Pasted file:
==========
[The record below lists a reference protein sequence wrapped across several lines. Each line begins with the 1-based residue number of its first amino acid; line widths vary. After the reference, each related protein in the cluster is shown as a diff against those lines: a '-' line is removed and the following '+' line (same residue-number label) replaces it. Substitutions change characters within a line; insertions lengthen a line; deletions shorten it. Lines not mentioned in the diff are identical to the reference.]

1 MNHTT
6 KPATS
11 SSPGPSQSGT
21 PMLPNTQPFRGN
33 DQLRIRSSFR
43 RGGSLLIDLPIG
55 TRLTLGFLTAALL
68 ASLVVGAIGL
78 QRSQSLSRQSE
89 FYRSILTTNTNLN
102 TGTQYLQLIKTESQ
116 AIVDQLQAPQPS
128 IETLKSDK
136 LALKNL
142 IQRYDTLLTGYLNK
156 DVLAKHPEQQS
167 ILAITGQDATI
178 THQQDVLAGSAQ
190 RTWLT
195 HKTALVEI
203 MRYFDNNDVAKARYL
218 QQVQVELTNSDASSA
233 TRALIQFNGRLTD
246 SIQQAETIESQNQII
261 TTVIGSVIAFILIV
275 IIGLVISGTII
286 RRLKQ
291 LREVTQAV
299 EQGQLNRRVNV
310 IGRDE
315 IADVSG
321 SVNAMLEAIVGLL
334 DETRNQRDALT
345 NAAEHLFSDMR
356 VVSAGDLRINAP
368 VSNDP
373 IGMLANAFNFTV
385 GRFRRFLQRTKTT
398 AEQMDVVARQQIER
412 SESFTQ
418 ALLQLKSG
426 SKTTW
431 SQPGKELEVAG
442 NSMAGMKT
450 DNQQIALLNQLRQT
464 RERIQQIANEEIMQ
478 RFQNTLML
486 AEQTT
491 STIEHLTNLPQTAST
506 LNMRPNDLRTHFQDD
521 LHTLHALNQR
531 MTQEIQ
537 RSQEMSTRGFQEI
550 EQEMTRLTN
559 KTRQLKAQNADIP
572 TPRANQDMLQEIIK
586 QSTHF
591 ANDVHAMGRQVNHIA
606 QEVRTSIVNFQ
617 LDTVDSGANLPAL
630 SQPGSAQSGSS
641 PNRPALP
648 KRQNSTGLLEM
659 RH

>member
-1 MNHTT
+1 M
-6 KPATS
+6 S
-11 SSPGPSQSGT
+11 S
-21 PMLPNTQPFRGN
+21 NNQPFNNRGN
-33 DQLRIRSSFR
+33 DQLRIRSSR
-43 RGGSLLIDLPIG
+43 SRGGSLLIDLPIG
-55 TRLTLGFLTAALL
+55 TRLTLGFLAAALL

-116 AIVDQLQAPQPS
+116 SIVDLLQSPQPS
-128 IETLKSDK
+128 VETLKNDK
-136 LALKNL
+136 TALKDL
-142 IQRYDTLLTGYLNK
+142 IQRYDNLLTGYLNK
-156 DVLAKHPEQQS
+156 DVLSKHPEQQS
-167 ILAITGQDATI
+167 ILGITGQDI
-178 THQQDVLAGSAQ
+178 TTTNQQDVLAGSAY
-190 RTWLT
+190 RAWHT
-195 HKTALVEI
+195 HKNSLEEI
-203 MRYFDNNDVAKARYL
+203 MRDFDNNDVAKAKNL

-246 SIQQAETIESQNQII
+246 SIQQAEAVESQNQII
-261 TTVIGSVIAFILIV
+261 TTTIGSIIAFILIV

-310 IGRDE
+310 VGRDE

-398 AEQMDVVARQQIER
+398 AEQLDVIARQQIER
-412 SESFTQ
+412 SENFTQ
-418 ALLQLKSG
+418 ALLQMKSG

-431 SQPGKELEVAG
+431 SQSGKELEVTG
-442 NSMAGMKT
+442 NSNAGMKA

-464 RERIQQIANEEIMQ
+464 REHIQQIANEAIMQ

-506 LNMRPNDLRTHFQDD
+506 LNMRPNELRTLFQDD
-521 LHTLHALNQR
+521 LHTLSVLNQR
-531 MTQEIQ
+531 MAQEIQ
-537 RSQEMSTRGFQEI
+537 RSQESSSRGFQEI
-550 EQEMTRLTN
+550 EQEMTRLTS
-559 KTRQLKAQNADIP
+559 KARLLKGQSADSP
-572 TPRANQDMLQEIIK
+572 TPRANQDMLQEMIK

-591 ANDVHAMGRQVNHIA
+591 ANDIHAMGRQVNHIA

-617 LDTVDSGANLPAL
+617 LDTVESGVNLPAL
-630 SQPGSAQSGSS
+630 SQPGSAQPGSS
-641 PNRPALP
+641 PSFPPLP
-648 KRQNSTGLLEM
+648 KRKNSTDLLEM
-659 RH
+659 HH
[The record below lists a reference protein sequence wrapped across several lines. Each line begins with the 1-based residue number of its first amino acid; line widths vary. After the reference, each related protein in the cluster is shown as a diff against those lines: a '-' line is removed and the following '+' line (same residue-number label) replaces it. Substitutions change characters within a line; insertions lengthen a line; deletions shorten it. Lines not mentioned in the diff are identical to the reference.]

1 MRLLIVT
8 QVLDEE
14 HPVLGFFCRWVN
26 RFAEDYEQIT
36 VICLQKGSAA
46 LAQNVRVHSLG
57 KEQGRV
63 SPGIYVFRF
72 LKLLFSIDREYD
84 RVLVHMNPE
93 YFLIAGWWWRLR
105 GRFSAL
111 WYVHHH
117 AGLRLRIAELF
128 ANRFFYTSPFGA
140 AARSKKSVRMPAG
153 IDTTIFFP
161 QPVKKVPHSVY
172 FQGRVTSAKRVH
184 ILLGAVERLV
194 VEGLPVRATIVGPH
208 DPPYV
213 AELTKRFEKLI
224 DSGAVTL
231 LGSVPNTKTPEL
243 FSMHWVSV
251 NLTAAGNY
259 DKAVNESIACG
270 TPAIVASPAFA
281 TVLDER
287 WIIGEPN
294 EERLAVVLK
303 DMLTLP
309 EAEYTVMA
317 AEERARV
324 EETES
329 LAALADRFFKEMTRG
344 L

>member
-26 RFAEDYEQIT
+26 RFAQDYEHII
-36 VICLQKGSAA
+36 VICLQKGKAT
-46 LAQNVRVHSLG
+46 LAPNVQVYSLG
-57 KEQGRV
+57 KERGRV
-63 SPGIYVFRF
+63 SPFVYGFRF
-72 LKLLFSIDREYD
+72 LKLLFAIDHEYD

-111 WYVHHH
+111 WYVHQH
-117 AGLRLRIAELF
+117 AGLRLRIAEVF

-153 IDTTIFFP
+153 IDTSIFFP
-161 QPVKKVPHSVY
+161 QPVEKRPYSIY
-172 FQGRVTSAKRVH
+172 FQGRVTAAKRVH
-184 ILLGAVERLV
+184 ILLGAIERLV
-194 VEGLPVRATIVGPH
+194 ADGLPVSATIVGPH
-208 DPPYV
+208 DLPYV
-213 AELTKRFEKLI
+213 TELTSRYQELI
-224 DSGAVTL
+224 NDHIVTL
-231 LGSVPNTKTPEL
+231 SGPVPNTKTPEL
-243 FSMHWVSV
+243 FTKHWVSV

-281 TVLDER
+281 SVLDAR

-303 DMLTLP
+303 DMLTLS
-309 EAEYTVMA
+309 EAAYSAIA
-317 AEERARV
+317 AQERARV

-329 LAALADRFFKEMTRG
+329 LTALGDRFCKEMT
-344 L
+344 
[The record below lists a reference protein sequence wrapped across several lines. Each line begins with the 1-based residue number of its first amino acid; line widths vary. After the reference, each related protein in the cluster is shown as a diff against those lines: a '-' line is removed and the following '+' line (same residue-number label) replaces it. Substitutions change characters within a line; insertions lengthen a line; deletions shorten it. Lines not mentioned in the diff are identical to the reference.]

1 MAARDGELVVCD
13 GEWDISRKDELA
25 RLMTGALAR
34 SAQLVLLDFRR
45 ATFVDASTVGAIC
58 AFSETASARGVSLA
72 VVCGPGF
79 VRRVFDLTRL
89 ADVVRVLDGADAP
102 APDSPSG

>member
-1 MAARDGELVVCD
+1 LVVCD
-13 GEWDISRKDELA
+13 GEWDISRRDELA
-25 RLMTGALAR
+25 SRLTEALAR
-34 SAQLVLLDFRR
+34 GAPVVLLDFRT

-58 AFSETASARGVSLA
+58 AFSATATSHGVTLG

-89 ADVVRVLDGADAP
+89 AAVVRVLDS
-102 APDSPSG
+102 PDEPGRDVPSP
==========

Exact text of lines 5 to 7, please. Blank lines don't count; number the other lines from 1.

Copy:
21 PMLPNTQPFRGN
33 DQLRIRSSFR
43 RGGSLLIDLPIG